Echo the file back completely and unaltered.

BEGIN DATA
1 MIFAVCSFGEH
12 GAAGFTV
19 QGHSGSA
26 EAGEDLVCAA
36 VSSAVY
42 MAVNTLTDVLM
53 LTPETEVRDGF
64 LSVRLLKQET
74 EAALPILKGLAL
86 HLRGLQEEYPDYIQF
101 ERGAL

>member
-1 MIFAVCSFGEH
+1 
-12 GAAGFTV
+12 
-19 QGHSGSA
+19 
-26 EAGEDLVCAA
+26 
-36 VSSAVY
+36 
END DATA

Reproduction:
1 MIFAVCSFGEH
12 GAAGFTV
19 QGHSGSA
26 EAGEDLVCAA
36 VSSAVY
42 MAVNTLTDVLM
53 LTPETEVRDGF
64 LSVRLLKQET
74 EAALPILKGLAL
86 HLRGLQEEYPDYIQF
101 ERGAL

>member
-1 MIFAVCSFGEH
+1 
-12 GAAGFTV
+12 
-19 QGHSGSA
+19 
-26 EAGEDLVCAA
+26 
-36 VSSAVY
+36 